The estate of Dinsley was given to the Knights Templar in the twelfth century AD. They were a group of wealthy warrior monks dedicated to keeping the highways of the Holy Land safe for pilgrims. The Knights built a preceptory on the site - Temple Dinsley. This was a cross between a monastery and a manor. It became their most important estate in south-eastern England. They were succeeded by the Knights Hospitalier.Later, in 1542, the manor was granted to Sir Ralph Sadleir - a servant of Henry VIII. In the sixteenth century, Temple Dinsley was sold to Benedict Ithell. On his death, it passed to his sisters, one of whom bequeathed the estate to her steward, Thomas Harwood. The Hertfordshire Militia List s provide striking evidence of Thomas’ social elevation. From 1758-65 he is described as a servant, gentleman’s servant, and even, labourer. Then from 1768-73, he is Thomas Harwood - Esquire!When Thomas died in 1786, he left Temple Dinsley to a young nephew, Joseph Darton. In turn, Joseph was succeeded by his son, Thomas Harwood Darton.
Residents of Temple Dinsley 1800 - 1900
Joseph Darton - he let the house to tenantsHenry Crabb (1795-1830)Thomas HalseyThomas Harwood Darton (1812-1858)Maria Elizabeth Darton - (wife of above died 1869)John Weeks (retired builder d.1879)Henry Brand (magistrate and MP)
The sale of Temple Dinsley in 1873
When the estate of Temple Dinsley came onto the market in 1873, the sale particulars provided a wonderful description of the estate and its various parts (even allowing for the agent’s enthusiasm). Illustrating the way in which Temple Dinsley dominated Preston is the statement that for sale was ‘nearly the entire village...about forty cottages and The Chequers Inn public house’. The estate occupied 560 acres of ‘very fertile land’ nearly all of which was freehold and tithe free. The estate included three farms:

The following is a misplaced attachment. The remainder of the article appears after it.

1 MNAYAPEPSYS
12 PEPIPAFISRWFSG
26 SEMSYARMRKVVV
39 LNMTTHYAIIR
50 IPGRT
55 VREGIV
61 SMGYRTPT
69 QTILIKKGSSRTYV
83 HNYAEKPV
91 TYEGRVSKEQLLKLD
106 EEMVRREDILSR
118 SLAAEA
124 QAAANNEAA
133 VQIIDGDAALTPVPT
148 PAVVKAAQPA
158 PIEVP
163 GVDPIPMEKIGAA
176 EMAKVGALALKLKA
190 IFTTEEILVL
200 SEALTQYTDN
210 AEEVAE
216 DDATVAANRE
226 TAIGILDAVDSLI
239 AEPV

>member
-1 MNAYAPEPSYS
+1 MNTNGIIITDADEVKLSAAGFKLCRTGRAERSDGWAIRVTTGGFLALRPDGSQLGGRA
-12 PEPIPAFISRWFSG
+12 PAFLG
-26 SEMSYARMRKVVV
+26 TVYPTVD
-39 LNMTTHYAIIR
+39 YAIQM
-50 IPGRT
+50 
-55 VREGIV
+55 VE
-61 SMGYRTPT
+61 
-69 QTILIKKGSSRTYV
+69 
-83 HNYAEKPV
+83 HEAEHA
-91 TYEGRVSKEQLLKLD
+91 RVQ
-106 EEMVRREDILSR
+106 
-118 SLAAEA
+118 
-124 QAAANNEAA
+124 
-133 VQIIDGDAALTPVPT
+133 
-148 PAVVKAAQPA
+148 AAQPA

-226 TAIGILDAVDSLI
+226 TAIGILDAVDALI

Temple Farm (in the grounds of Temple Dinsley) Poynders End Farm (90 acres) Austage End Farm (41 acres)
These farms together with the mansion provided employment for many of the villagers. The house was described as a ‘fine, old mansion’. It had a spacious hall, drawing room, billiard room, dining room, morning room, study and gun room on the ground floor - all of which were centrally heated (in 1873). On the next floor were seven bedrooms, three dressing rooms, a bathroom and two toilets. The roof space was occupied by six attics. Attached to the house was a large pavilion, a butler’s pantry, a kitchen, dairy, laundry and wash rooms. The outbuildings included stables (above which was an eight-day turret clock with four faces, shown above), two carriage houses, a mushroom house and a small homestead.The ‘Temple Clock’ (as it was known ) regulated the lives of the villagers. During the Preston Hill Robbery case of 1864 there were no less than three references to the clock, which helped to establish time frames. From these comments, we learn that the clock could be seen from Preston Green - ‘It was about five minutes to nine by the Temple Clock’ - and that it could be heard at the bottom of Preston Hill. The clock was destroyed by fire in 1888.
Notes on hunting and shooting
When the sale of Temple Dinsley was advertised, its agricultural potential was not promoted - it was a time of depression. The selling point was the opportunity for field sports such as the hunting and shooting of foxes, pheasants,partridges, rabbits and hares. ‘It is in a favourite hunting district....the sporting capabilities are of a high character and afford excellent partridge and pheasant shooting’. This emphasis on hunting explains in part why the woods around Preston survived. While there was some revenue from the sale of rights to coppice trees, the woods were mainly preserved as the haunt of wild-life which could be hunted.
Major Pryor of Clifton, Beds. purchases Temple Dinsley in 1873
Temple Dinsley was sold to Major Henry Pryor of Clifton, Beds. His sons, Ralston de Vins (RDV) and Geoffrey Pryor (GIE) were later involved in the running of the estate and collecting rents. It is interesting that according to the 1871 census, Major Pryor’s household at Clifton included a visitor, William H. Darton, who was born at Kings Walden, Herts. Henry Pryor (31) and William (28) were serving as Captain and Lieutenant in the 7th Bedfordshire regiment. Two years later, Henry had purchased Temple Dinsley from William’s father, Captain Thomas Darton.
Extensions and alterations to Temple Dinsley 1908 - 1909
In 1908-09, the renowned architect, Sir Edwin Lutyens was commissioned by a later owner, Herbert Fenwick, to remodel and enlarge the house and then add further extensions in 1911. The challenge was to ‘maintain with pious care the ancient fabric’ and not dominate the old house with the extensive alterations. This work was largely financed by Herbert’s wife, Violet.
The Cottage aka The Dower House
The Cottage was built on the north-east side of the estate, near to the Hitchin road. It was occasionally inhabited by the owners and relatives of Temple Dinsley. Today it is known as ‘The Dower House’.